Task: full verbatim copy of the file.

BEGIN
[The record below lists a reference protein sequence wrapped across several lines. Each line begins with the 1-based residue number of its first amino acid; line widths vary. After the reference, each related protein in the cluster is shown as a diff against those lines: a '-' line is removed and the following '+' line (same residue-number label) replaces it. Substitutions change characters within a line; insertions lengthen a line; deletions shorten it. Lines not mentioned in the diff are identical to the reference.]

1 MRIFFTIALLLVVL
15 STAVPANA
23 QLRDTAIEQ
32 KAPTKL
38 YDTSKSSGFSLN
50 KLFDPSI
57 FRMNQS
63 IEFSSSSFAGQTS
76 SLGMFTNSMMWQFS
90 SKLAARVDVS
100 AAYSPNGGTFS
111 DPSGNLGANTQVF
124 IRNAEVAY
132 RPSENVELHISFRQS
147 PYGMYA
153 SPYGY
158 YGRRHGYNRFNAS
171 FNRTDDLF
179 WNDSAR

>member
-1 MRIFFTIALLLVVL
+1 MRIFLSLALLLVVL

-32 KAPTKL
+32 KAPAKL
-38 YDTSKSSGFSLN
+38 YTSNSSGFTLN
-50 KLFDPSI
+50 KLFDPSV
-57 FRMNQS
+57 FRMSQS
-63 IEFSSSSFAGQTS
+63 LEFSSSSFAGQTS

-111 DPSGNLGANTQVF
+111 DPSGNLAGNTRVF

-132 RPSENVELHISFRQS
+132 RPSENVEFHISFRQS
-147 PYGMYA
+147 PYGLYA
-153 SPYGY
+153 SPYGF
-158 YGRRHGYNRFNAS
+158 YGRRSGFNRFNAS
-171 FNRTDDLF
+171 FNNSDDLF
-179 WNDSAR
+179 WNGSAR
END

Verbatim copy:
[The record below lists a reference protein sequence wrapped across several lines. Each line begins with the 1-based residue number of its first amino acid; line widths vary. After the reference, each related protein in the cluster is shown as a diff against those lines: a '-' line is removed and the following '+' line (same residue-number label) replaces it. Substitutions change characters within a line; insertions lengthen a line; deletions shorten it. Lines not mentioned in the diff are identical to the reference.]

1 MRIFFTIALLLVVL
15 STAVPANA
23 QLRDTAIEQ
32 KAPTKL
38 YDTSKSSGFSLN
50 KLFDPSI
57 FRMNQS
63 IEFSSSSFAGQTS
76 SLGMFTNSMMWQFS
90 SKLAARVDVS
100 AAYSPNGGTFS
111 DPSGNLGANTQVF
124 IRNAEVAY
132 RPSENVELHISFRQS
147 PYGMYA
153 SPYGY
158 YGRRHGYNRFNAS
171 FNRTDDLF
179 WNDSAR

>member
-1 MRIFFTIALLLVVL
+1 MRIFLSLALLLVVL

-32 KAPTKL
+32 KAPAKL
-38 YDTSKSSGFSLN
+38 YTSNSSGFTLN
-50 KLFDPSI
+50 KLFDPSV
-57 FRMNQS
+57 FRMSQS
-63 IEFSSSSFAGQTS
+63 LEFSSSSFAGQTS

-111 DPSGNLGANTQVF
+111 DPSGNLAGNTRVF

-132 RPSENVELHISFRQS
+132 RPSENVEFHISFRQS
-147 PYGMYA
+147 PYGLYA
-153 SPYGY
+153 SPYGF
-158 YGRRHGYNRFNAS
+158 YGRRSGFNRFNAS
-171 FNRTDDLF
+171 FNNSDDLF
-179 WNDSAR
+179 WNGSAR